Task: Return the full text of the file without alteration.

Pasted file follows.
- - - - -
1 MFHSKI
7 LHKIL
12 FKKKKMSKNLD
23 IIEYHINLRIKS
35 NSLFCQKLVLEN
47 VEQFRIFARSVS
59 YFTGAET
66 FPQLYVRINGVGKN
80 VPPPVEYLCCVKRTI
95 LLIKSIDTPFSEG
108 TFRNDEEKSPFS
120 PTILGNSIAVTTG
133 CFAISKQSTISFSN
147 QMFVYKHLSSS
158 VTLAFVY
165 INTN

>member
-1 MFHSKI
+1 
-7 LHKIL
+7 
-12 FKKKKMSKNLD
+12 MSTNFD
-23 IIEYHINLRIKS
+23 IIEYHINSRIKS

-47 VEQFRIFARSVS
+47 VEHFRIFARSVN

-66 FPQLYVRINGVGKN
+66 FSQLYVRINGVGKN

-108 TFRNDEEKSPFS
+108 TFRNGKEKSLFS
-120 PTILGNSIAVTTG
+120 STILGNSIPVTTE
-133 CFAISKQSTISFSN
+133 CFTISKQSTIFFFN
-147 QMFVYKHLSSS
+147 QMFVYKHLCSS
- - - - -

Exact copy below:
1 MFHSKI
7 LHKIL
12 FKKKKMSKNLD
23 IIEYHINLRIKS
35 NSLFCQKLVLEN
47 VEQFRIFARSVS
59 YFTGAET
66 FPQLYVRINGVGKN
80 VPPPVEYLCCVKRTI
95 LLIKSIDTPFSEG
108 TFRNDEEKSPFS
120 PTILGNSIAVTTG
133 CFAISKQSTISFSN
147 QMFVYKHLSSS
158 VTLAFVY
165 INTN

>member
-1 MFHSKI
+1 
-7 LHKIL
+7 
-12 FKKKKMSKNLD
+12 MSTNFD
-23 IIEYHINLRIKS
+23 IIEYHINSRIKS

-47 VEQFRIFARSVS
+47 VEHFRIFARSVN

-66 FPQLYVRINGVGKN
+66 FSQLYVRINGVGKN

-108 TFRNDEEKSPFS
+108 TFRNGKEKSLFS
-120 PTILGNSIAVTTG
+120 STILGNSIPVTTE
-133 CFAISKQSTISFSN
+133 CFTISKQSTIFFFN
-147 QMFVYKHLSSS
+147 QMFVYKHLCSS